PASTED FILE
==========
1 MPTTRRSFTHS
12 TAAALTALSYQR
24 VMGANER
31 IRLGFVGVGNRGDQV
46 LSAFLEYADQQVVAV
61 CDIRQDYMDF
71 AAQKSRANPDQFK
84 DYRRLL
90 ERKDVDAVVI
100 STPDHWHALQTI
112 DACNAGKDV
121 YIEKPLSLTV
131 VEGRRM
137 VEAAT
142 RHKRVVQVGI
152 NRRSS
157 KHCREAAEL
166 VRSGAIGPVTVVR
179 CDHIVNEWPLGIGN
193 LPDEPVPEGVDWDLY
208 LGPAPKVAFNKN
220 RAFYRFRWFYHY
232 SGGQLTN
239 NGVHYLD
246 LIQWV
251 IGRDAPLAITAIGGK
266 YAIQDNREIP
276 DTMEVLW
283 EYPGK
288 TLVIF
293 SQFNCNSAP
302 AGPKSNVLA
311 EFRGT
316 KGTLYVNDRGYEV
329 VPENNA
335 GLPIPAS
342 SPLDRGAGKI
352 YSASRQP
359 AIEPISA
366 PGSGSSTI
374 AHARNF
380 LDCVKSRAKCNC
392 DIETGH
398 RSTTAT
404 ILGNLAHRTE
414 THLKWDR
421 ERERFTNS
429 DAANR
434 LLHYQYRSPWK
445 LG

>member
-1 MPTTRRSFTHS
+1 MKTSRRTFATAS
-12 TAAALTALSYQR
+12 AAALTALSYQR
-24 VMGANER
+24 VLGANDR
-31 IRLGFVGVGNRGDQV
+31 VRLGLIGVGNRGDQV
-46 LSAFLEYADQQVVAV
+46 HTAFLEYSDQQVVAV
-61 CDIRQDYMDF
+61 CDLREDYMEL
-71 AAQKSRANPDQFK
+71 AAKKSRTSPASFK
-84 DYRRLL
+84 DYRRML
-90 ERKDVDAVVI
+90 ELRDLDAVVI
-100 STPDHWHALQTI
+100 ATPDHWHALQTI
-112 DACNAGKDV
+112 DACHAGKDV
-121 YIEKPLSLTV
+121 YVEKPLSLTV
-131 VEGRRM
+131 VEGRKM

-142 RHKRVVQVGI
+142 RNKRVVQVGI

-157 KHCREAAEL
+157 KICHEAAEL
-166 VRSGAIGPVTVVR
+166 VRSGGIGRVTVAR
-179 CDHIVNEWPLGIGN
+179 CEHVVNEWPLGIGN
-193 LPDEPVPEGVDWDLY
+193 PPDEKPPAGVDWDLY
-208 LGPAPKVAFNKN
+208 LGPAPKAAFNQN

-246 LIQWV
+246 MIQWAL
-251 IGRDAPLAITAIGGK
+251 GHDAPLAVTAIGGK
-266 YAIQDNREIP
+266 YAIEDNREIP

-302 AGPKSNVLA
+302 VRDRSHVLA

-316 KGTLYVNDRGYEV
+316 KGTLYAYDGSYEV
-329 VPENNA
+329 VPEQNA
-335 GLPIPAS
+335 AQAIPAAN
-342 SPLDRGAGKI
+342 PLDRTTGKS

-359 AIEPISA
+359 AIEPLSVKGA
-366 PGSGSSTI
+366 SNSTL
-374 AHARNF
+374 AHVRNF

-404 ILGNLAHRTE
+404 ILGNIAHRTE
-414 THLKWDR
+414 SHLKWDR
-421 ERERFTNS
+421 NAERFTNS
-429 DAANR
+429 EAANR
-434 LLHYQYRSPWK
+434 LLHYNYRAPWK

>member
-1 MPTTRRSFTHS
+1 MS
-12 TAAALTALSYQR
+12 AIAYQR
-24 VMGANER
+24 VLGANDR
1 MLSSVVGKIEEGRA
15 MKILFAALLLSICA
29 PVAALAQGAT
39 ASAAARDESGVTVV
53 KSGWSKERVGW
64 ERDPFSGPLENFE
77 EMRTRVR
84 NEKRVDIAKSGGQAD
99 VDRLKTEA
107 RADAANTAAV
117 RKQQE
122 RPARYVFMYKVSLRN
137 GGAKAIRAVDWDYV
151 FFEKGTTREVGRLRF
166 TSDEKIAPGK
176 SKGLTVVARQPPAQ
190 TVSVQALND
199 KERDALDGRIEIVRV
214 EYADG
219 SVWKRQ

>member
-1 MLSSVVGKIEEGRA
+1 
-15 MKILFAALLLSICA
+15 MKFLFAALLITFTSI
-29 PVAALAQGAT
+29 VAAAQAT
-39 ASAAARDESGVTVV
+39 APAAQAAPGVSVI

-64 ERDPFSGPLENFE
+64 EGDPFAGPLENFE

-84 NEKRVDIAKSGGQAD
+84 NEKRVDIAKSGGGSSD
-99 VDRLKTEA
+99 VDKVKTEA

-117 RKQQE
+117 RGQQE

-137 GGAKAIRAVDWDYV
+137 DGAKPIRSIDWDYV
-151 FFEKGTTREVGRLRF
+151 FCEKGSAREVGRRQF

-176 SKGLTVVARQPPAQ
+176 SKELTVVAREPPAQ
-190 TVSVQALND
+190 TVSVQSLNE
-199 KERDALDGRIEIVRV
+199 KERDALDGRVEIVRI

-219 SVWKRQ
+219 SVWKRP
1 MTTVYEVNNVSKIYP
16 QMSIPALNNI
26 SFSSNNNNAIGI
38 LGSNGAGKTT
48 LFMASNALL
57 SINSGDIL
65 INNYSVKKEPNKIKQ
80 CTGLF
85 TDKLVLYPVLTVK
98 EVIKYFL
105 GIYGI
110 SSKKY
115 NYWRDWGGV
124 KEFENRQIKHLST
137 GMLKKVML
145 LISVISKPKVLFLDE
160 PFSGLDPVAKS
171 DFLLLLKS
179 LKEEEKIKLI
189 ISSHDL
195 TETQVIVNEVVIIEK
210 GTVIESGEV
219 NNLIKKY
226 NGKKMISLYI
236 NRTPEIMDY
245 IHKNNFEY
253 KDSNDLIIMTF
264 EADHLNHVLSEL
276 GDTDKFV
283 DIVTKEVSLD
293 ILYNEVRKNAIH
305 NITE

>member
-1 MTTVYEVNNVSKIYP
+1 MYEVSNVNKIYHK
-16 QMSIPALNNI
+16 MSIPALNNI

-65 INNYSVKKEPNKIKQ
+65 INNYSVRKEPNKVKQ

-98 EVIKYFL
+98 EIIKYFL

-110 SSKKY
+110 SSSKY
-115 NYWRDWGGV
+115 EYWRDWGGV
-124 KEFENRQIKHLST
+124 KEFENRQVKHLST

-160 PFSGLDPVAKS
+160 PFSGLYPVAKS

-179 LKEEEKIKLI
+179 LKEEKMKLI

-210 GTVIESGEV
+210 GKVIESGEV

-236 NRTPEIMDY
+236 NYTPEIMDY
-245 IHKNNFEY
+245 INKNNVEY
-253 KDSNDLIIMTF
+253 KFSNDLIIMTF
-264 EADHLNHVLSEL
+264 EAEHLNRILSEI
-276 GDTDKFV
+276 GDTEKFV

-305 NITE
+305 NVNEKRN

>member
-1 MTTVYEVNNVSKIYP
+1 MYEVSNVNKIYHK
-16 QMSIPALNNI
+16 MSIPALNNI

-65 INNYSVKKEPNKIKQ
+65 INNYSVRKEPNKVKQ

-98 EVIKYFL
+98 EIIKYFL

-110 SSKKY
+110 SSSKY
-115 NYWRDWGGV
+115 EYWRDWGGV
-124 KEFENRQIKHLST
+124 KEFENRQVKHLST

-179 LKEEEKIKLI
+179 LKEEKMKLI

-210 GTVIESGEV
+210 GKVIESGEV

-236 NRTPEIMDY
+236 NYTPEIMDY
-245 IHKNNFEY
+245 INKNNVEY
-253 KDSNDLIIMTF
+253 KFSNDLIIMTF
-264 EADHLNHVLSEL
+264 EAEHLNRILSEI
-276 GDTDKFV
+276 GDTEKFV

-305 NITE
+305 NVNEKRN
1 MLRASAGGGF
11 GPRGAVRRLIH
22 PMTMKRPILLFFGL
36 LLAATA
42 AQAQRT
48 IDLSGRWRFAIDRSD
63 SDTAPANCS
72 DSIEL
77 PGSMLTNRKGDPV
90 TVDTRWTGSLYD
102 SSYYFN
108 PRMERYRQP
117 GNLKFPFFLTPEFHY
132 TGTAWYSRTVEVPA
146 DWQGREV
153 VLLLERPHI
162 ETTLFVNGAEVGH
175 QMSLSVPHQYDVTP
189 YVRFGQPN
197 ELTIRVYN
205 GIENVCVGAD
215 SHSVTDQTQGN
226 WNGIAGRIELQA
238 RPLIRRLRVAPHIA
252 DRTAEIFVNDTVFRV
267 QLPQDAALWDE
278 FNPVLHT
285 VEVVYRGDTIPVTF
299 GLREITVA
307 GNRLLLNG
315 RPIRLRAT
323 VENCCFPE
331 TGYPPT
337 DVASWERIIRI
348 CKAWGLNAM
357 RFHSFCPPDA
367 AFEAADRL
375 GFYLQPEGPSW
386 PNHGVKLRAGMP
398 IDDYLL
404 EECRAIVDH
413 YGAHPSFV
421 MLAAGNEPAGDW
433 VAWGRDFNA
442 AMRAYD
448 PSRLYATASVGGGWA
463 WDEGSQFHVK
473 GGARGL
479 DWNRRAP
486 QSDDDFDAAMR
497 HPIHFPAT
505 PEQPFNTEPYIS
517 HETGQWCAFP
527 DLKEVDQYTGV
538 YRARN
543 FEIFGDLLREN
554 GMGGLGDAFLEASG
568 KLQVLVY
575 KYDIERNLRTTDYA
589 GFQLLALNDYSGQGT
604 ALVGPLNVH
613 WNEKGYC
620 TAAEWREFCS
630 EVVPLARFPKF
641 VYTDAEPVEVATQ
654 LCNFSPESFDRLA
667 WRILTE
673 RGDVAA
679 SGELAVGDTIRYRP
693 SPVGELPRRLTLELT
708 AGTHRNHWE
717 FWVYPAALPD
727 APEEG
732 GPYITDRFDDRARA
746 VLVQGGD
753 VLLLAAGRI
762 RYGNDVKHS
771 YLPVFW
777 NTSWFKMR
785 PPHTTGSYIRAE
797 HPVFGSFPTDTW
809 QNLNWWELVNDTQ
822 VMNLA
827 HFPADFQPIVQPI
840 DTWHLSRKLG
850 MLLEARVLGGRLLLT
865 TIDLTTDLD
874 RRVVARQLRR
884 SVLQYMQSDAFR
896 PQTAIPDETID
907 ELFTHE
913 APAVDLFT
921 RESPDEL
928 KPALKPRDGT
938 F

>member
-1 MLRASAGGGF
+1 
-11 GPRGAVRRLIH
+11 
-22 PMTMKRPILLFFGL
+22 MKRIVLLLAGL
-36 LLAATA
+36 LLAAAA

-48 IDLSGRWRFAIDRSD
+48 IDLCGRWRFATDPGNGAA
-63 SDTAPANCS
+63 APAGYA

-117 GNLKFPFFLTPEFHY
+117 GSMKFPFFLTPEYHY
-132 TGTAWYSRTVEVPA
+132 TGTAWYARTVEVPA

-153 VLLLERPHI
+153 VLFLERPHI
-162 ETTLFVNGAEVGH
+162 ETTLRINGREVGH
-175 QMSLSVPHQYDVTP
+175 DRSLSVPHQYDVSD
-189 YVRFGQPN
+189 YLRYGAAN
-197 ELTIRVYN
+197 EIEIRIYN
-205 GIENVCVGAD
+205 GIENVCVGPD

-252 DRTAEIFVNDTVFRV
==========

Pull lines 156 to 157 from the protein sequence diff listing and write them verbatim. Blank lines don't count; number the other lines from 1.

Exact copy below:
-39 ASAAARDESGVTVV
+39 APAAQAAPGVSVI